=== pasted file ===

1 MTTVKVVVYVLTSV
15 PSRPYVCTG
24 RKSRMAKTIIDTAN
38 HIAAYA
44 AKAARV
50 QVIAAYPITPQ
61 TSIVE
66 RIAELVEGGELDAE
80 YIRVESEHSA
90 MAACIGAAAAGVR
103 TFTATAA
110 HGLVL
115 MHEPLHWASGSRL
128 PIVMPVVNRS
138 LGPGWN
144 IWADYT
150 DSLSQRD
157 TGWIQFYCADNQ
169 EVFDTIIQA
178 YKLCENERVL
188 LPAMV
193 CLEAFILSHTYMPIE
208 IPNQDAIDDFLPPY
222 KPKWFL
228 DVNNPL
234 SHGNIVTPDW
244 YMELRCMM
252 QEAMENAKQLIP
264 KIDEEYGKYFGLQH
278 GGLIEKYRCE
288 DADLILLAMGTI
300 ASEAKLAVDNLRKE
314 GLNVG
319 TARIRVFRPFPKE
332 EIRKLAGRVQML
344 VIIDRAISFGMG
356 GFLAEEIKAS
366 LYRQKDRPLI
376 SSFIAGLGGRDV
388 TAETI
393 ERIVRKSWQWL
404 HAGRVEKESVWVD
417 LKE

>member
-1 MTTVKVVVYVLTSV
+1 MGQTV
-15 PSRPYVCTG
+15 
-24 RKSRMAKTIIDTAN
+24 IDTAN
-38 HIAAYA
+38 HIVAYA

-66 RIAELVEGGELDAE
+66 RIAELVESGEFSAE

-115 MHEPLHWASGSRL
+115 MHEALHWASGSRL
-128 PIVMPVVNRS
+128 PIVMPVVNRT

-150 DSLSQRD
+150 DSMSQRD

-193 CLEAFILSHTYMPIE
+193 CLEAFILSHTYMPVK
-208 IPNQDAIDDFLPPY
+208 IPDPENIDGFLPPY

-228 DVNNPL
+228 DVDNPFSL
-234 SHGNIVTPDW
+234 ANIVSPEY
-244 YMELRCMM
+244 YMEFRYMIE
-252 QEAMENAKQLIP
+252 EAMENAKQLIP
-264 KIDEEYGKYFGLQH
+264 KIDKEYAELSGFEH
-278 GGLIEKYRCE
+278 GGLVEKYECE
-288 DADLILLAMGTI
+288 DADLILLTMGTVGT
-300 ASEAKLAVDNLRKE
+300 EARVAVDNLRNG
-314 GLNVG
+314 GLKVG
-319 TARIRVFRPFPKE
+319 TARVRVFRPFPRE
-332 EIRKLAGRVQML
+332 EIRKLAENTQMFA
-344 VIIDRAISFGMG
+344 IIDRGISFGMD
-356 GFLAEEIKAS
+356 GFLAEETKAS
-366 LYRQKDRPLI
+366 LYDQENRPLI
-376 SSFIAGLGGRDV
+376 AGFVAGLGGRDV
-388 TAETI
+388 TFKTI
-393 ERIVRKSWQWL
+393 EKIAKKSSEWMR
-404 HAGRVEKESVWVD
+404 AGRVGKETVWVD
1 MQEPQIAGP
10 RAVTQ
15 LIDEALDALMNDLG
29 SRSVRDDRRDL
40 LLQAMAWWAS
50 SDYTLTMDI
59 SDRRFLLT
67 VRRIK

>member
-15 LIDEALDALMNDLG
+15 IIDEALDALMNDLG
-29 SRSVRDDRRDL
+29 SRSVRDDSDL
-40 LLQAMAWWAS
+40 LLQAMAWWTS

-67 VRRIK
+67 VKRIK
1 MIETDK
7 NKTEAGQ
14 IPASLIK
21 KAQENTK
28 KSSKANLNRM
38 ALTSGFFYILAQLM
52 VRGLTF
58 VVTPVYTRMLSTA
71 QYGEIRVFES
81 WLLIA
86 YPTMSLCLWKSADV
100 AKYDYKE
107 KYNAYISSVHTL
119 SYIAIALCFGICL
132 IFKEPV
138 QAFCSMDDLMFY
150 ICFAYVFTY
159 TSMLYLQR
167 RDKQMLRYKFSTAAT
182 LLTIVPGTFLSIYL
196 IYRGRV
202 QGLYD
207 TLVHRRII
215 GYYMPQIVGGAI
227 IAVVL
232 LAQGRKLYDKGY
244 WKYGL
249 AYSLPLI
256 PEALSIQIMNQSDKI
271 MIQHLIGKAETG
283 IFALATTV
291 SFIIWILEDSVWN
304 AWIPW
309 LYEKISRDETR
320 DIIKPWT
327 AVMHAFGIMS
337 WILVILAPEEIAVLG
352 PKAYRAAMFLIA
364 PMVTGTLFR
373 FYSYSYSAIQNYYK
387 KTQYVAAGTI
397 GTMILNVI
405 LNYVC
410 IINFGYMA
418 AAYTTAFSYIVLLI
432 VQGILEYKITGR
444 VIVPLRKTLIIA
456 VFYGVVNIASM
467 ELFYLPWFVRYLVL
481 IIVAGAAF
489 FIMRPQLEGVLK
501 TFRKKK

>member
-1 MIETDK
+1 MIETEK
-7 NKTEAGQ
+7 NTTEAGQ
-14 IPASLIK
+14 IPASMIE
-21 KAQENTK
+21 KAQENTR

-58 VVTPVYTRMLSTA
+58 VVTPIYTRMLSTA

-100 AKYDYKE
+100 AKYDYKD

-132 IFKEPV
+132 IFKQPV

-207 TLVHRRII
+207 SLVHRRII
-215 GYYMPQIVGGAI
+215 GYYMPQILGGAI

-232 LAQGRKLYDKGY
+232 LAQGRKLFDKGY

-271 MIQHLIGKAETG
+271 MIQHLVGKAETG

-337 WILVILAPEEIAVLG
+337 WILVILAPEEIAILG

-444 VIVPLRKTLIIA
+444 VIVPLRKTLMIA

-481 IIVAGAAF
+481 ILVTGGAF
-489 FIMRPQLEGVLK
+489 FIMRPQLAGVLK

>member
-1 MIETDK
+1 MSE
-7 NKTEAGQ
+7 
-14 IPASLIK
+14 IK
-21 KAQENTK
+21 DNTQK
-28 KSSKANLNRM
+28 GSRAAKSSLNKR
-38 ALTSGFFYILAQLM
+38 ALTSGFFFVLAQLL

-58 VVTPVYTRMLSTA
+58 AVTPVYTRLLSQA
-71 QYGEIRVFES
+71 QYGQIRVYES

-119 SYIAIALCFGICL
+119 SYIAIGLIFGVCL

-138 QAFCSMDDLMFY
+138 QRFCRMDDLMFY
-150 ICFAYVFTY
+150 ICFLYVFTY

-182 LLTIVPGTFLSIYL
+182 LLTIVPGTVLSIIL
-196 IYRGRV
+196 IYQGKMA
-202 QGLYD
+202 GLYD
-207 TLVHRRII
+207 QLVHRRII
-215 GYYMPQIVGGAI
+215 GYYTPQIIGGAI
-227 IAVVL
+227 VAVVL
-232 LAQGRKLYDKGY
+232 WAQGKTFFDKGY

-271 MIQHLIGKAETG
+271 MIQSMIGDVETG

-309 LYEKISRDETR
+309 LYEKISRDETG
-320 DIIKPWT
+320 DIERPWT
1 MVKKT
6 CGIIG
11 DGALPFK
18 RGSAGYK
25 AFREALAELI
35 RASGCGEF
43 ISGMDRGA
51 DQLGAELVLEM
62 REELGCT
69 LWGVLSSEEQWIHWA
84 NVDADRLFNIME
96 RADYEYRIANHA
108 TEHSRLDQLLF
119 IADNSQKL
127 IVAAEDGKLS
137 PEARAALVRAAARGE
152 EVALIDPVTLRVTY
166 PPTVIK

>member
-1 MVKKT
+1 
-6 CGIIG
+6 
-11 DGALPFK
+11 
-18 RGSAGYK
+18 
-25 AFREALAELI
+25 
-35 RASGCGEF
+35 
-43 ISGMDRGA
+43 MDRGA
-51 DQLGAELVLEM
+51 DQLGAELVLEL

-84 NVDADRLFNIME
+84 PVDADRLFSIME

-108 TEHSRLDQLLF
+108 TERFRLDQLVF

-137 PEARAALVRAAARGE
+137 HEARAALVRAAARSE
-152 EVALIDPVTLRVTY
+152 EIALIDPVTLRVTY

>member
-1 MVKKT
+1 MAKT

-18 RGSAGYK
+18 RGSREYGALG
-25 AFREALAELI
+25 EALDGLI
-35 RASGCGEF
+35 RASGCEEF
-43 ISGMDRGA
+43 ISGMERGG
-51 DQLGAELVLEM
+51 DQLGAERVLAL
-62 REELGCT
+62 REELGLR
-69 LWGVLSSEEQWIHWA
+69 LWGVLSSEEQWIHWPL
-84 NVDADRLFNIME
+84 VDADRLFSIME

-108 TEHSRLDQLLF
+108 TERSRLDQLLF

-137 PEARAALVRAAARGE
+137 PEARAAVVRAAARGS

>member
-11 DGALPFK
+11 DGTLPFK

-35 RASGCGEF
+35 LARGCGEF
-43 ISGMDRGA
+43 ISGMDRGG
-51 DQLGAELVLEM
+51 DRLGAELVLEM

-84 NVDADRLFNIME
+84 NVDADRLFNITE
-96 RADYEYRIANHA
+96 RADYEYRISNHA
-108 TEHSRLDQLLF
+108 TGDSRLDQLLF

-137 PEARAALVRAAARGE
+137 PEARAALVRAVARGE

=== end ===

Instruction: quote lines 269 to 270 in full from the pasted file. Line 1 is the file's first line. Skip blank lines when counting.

-18 RGSAGYK
+18 